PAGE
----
Re: So. Baptist Spin on BOE Vote

From: george murphy (
Date: Wed Jun 06 2001 - 10:54:22 EDT

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    Bill Payne wrote:

    > On Tue, 05 Jun 2001 16:02:57 -0400 george murphy <>
    > writes:
    > > Comment: Halton Arp is hardly a good example of someone being
    > persecuted
    > > simply because of his unorthodox ideas.
    > That's definitely not the impression I got from reading his books.
    > "Since the people who make these kinds of observations have now been
    > excluded from regular observations on the [Palomar 200-inch]
    > telescope.....It is clear there is a vested political interest in
    > suppressing these kinds of observing projects." (_Quasars, Redshifts
    > and Controversies_, 1987, p 162

            Have you never heard the old saying "No man is a judge in his own
    case"? It's a lot easier to say "I'm being persecuted" than "Maybe I'm
    wrong." As I pointed out, the big bang cosmology was not established
    orthodoxy at the time Arp started making his claims, and those claims were
    given serious attention.. Moreover, there were a lot of astronomers &
    astrophysicists then who thought that quasar redshifts were not
    cosmological: I used to present such theories as viable alternatives to a
    cosmological explanation for quasars when I taught astronomy in the early
    70s. Now there is a good deal of evidence that many quasars are indeed at
    cosmological distances. Even if some of Arp's anomalous redshifts were real,
    we would need to look for explanations within the total context which
    includes all the evidence in support of the big bang.
            Don't believe everything you read!

    > > Question: Is the van Flandern mentioned below the one who thought
    > that he
    > > had evidence for a time variation of the gravitational "constant" back
    > in the
    > > 70s? If so, this was hardly an example of "pseudoscience" but OTOH
    > would do
    > > nothing to support young earth views: Variations in G over 10^4 years
    > would
    > > have been (again I'm going from memory) on the order of 10^-6, too
    > small to
    > > have a significant geophysical effect.
    > I'm sure that must be the same Tom Van Flandern, who on his website has
    > some interesting stuff about the speed of gravity propogating faster than
    > light. He says if gravity didn't propogate almost instantly then the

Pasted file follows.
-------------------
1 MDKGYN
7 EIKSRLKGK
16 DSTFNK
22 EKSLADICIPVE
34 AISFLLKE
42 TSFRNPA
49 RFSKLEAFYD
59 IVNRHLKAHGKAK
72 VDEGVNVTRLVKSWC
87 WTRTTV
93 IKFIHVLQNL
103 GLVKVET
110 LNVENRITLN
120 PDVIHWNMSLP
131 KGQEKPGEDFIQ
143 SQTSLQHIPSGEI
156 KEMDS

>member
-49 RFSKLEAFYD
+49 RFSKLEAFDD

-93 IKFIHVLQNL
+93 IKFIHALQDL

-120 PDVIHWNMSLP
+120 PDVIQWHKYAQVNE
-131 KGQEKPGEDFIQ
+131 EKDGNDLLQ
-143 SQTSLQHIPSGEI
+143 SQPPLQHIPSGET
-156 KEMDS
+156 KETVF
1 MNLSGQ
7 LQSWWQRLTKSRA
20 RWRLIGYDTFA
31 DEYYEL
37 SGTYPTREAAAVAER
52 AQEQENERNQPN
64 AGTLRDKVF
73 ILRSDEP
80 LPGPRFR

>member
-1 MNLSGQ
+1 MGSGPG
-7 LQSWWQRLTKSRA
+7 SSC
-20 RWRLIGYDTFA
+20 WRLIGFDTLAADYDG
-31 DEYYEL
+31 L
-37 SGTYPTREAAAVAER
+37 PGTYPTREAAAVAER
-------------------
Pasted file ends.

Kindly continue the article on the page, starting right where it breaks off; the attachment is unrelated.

> planetary orbits would be unstable and move away from the sun. His
    > website is:
    > I don't remember anything about a variation in the gravational constant,
    > but he does spout some very interesting ideas. I think his website links
    > to some info by/about Arp.

            Thanks for the reference. I'll look at it & comment.
        According to general relativity, which is in agreement with all relevant
    observations to this point, gravitational waves propagate locally with the
    speed of light. But since we haven't detected gravitational waves yet (but
    only their effect in damping the orbits of the Hulse-Taylor pulsar) we of
    course have't been able to measure their speed.
            In Note 8 of _The Mathematical Theory of Relativity_ (2d ed.)
    Eddington calculated the damping effects due to on a spinning rod due to the
    finite propagation of gravitation according to general relativity. This
    takes place because, due to the finite time it takes gravitational effects to
    get from one end of the rod to the other, there will be a retarding couple
    which slows down the rotation. Eddington showed that the loss of energy
    calculated in this way agrees with that which is calculated from emission of
    gravitational waves. He comments:
            "Laplace anticipated that if gravitation were propagated with the
    speed of light this disturbing couple would be large enough to be appreciable
    in astronomical systems and deduced from its absence that gravitation must
    have a much greater speed. We know now that the first order effect which
    Laplace anticipated is compensated; but the loss of energy (1) is actually
    the residual Laplace effect of the third order of small quantities, as
    determined by modern theory."
            It'll be interesting to see if Van Flandern has just gone back to



    George L. Murphy
    "The Science-Theology Interface"

    > Bill

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